DianneWhat subjects are you taking?

I am currently taking Beginners Hindi, Spanish B, English A1, Math Standard Level, Philosophy, and Environmental Systems and Societies. Last year I also took world religions. I love every one of my classes because they are usually discussion based, and I am always challenged to look for new viewpoints.

What other activities are you involved in?

Currently I am the activity coordinator for Paud Children's Home, meaning that I volunteer in an orphanage in the local village twice a week. We plan sessions, mainly to have fun and play with the kids. Over the last year I have really gotten to know the kids, and I love spending time with them. I also do Active English, so I plan lessons to help students at the local school with their English classes—mainly through playing games and having fun, as well. This means that I volunteer in the village at least three times a week, and I really love seeing the kids so often! Nowhere else would I have the opportunity to connect with so many people in the villages, except through my Trivenis at UWC Mahindra College.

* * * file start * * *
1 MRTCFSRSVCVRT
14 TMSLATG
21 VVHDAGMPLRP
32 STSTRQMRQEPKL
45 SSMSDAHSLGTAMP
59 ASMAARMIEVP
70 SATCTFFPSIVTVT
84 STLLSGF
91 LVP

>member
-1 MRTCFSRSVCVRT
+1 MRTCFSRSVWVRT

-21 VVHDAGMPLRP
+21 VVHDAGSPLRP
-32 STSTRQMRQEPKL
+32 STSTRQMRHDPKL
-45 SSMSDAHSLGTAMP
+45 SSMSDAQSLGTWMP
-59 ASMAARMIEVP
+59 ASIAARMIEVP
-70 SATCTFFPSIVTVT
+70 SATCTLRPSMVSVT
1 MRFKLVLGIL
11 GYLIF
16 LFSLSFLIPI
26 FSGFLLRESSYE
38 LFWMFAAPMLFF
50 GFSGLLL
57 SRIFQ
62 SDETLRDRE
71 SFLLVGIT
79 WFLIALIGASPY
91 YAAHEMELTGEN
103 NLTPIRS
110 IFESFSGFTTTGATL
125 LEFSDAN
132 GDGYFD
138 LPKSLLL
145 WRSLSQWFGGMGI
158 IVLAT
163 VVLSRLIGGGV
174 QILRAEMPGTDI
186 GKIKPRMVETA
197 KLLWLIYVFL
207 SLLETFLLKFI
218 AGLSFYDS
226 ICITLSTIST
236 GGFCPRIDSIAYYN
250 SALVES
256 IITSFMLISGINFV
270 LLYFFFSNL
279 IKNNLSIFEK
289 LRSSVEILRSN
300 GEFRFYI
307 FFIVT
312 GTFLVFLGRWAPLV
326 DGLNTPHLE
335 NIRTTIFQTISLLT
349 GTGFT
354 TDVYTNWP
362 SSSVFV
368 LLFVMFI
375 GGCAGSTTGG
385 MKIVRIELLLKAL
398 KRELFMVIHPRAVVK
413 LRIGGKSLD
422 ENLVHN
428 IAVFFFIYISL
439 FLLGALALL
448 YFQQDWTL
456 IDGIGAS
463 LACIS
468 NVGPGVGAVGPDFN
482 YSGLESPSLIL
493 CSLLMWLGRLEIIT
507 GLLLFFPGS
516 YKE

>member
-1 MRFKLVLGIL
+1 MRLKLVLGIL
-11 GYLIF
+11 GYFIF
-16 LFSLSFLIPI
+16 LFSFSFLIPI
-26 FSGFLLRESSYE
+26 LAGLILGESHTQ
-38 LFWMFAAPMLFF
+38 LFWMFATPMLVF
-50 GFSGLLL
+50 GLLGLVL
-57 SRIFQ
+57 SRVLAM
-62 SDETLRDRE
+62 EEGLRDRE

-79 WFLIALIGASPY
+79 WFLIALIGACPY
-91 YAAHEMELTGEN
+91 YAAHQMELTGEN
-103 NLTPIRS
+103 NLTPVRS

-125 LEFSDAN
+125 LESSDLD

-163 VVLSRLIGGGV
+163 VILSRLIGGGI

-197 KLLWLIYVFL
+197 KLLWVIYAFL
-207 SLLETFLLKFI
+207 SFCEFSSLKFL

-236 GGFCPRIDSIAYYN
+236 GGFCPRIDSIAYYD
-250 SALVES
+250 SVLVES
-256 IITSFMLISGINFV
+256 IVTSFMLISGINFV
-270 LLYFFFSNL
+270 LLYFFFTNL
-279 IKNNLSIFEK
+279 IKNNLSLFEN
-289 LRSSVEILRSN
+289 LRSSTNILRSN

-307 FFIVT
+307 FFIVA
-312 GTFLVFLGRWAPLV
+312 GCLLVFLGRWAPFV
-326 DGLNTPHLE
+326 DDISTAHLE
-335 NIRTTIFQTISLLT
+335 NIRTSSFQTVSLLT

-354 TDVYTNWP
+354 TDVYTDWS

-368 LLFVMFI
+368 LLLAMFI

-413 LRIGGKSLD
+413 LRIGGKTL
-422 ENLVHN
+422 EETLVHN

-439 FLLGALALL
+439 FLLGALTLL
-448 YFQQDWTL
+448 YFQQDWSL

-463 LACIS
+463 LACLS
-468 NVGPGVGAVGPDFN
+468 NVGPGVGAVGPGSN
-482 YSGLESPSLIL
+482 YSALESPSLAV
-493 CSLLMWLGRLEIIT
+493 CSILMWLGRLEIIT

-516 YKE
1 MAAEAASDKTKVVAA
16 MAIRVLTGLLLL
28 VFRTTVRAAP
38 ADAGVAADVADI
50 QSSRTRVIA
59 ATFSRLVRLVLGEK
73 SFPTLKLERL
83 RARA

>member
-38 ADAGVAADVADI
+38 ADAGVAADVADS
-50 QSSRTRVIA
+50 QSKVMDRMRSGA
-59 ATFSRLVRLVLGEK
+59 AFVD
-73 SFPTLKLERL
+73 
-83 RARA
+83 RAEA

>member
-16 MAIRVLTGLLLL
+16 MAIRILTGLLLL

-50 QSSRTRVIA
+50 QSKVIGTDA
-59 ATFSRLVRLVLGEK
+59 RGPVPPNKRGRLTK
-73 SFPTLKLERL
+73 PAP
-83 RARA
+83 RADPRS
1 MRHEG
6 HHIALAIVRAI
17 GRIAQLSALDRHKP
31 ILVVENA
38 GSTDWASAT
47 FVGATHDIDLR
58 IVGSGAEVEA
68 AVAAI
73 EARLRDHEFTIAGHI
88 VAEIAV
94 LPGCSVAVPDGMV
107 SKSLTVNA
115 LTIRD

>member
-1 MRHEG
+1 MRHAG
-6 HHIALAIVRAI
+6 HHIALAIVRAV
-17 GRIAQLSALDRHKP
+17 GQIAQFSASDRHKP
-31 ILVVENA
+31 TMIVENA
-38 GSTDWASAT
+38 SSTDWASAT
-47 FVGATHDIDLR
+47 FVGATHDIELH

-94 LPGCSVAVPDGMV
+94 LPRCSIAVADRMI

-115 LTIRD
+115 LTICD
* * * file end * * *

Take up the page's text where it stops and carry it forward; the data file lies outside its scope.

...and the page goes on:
I also coordinate / moderate religion discussion, though the name is a little misleading. We mainly try to discuss about spirituality and morality, for example, and I just love the opportunity to hear the opinions of all the students around me. In college, sometimes you get caught up in your own life, and you forget to take a minute to appreciate the range of opinions around you. I really feel like I get to do this at Religion Discussion, and I really get to know others better, through listening and conversing with them in this kind of setting.

What are your ambitions after you leave UWC?

Like most people here, I have no idea what I want to do after I graduate. What I do know is that coming to school here has prepared me for whatever I decide to do, and I am excited about the opportunities I have waiting when I return home. I have learned a lot about myself and others by coming here, and I know I will want to continue doing so in the future.